What my experience with burnout taught me about leadership

What my experience with burnout taught me about leadership

burnout

Burnout costs billions of dollars every year to our healthcare system and endangers the wellbeing of thousands–many of whom are women.

In fact, research shows that 23 per cent of employees feel burnout often– a crisis that often leads to disengaged employees, who cost their employers 34 percent of their annual salary as a result. It’s also responsible for a high rate of employee turnover.

As women and especially mothers, we often put others before ourselves. It can be subconscious – a natural inclination. It’s an experience I’m all too familiar with.

In 2007 I became the general manager of popular clothing brand, Sportsgirl. My usual role was head of retail operations, but I was covering the general manager for her maternity leave and, in the process, I became the proverbial headless chicken.

To say I was ‘busy’ is an understatement. With three children – Macey was just two, Trent nine and Jake ten – an average day was barely contained chaos. 

As my role evolved, so too did my busy lifestyle. It involved everything from raising small children, managing the day to day running of a house, interstate travel, to having days packed with meetings, appointments and leadership decisions.

I describe myself during this period as a Formula 1 race car – one that had not been refuelled, serviced, had its tyres changed or pulled into the pit stop in a very long time. Is it any wonder that I was feeling burnt out? I had just been going and going and going. I knew no boundaries and said ‘yes’ to everything, no matter how full my plate. I wanted to be the perfect wife, mother, friend, sister and daughter. I put everyone else’s needs before my own – and before my health.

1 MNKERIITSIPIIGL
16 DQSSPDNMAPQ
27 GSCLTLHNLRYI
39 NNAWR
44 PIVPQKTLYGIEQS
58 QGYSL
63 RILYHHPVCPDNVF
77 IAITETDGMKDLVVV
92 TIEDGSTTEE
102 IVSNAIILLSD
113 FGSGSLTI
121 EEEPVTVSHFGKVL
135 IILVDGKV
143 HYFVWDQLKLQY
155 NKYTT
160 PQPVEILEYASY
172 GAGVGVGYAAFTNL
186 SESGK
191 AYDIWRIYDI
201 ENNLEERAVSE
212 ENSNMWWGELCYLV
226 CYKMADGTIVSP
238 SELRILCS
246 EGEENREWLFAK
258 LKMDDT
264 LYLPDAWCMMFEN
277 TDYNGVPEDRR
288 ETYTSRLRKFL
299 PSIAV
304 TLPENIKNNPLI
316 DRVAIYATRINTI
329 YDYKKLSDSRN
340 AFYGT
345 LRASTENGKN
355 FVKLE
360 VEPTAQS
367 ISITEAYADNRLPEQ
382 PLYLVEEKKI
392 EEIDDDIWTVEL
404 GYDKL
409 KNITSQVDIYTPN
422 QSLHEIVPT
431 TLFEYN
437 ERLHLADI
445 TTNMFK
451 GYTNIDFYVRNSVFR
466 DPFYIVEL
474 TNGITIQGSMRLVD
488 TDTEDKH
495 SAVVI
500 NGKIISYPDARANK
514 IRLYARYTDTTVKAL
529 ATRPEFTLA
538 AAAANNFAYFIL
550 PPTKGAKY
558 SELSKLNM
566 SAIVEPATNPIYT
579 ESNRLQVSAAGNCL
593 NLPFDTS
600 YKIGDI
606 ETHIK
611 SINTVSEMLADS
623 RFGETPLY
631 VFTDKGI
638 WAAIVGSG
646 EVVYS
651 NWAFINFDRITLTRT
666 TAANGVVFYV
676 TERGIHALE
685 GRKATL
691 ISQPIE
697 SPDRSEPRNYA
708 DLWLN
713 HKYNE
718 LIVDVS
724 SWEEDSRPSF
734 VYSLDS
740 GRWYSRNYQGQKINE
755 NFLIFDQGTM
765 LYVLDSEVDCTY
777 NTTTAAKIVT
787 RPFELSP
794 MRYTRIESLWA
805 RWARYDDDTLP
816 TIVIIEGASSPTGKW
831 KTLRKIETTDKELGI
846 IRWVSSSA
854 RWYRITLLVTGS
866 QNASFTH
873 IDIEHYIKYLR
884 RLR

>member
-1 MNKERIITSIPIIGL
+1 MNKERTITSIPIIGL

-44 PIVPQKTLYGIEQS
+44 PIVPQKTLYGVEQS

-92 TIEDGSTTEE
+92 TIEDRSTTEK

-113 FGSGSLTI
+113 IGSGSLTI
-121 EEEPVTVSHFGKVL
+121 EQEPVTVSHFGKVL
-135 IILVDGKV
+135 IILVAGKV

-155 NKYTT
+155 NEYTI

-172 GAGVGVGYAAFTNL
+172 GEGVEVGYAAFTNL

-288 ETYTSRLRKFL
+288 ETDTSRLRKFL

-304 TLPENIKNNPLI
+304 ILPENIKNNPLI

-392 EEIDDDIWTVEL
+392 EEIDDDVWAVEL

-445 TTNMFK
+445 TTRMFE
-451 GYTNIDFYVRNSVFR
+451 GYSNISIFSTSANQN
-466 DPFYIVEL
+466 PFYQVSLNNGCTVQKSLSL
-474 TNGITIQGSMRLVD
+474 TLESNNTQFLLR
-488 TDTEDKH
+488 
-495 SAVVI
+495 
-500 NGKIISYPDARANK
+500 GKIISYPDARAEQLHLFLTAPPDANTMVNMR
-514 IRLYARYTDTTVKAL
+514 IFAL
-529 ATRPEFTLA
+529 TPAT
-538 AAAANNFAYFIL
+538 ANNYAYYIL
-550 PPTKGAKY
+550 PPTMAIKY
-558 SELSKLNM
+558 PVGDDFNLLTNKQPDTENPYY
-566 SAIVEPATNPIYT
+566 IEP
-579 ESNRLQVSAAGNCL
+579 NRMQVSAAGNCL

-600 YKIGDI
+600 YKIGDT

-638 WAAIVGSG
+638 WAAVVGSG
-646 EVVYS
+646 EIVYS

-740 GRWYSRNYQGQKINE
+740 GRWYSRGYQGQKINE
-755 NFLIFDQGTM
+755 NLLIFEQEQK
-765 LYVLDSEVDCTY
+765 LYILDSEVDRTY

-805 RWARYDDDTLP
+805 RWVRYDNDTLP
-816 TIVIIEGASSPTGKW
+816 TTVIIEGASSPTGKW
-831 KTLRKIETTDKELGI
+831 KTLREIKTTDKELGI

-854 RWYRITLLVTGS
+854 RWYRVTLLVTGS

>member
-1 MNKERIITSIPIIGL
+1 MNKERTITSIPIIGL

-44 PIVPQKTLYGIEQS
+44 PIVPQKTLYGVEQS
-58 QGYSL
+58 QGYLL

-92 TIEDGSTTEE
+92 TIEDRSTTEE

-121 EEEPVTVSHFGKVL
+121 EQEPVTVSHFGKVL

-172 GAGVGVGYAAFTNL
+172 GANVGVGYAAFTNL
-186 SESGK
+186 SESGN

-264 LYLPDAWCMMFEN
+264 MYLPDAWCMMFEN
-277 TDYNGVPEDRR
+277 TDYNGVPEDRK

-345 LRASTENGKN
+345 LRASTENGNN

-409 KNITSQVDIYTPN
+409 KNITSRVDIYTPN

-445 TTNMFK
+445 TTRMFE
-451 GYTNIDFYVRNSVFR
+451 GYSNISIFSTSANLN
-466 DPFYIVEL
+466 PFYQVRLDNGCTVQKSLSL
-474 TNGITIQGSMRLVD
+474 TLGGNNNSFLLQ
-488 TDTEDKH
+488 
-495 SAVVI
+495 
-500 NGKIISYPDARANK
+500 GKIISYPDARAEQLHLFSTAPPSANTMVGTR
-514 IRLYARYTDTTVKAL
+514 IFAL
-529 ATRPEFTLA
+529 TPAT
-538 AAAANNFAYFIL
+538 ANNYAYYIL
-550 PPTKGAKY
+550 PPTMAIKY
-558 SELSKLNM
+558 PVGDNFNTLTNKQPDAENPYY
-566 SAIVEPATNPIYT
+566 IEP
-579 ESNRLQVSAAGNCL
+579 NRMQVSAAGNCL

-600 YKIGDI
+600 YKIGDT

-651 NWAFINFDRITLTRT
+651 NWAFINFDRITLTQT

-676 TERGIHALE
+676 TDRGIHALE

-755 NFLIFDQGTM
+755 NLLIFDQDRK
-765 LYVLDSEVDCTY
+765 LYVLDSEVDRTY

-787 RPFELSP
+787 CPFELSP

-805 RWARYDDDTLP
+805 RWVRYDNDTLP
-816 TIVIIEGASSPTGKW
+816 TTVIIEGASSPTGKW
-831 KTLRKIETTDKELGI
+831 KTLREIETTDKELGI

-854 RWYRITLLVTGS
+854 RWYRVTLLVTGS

No-one asked me to do all of this, mind you – it was just me. I have always been a people pleaser. My whole childhood was about pleasing my mum and dad and making them proud, and that flowed through to the way I lived my life. Making my boss proud… my kids proud… my husband proud… That’s all that mattered to me.

Until I couldn’t do it any longer. I was only 36 years old, but I was utterly burnt out. I hadn’t lost my passion – far from it. I absolutely loved my job and was so proud of what I’d been able to achieve in my career. I just didn’t have anything left in the tank. I had hit a wall… any cliché you can think of, that’s how I felt.

I was very fortunate to be able to take timeout. I pulled into the pit stop for a well overdue service, refuelled, changed the tyres and had the best lesson in self-care ever. Burnout was a gift in some ways. It taught me that I can only be good to others when I am first good to myself, whether that’s in my role as a mum, leader, friend or partner.

What I’ve come to learn in the years since is that my problem was a very common one among women.

That’s the thing about burnout or exhaustion, it doesn’t just affect us, it affects everyone around us. You are tired, cranky, emotional and sometimes even irrational. Your family, friends and teams around you don’t get the best version of you when you’re in this state.

I am sure there are many of you reading along who have experienced burnout previously, are in the midst of it right now or are on the slippery slope towards it. I wish I knew then what I know now; I wish I’d known the signs that very quickly creep up on you when you’re on that narrow, windy and bumpy road to burnout.

Signs of burnout show up in many different ways, and we need to recognise these warning bells before we get to a point where burnout takes over. Chronic exhaustion, concentration and memory problems, constant fatigue, irritability and lack of patience, lack of energy, sleep disorders or insomnia. 

Do any of these ring true for you?

I also wish I’d understood the importance of self-care and self- preservation. This is why I want to share my experience and failures with you: because I’m passionate about helping other women recognise the signs of burnout before they reach the same dire point I did. I want to empower you to be comfortable with putting yourself first, and to live a life of self-care and self-love – because when we do this, we have so much more to give others.

Burnout happens because you’re overwhelmed and exhausted – which is a by-product of an over-packed schedule and always putting others before self. It’s time for all women to embrace self-care and start taking care of the most important asset….you!

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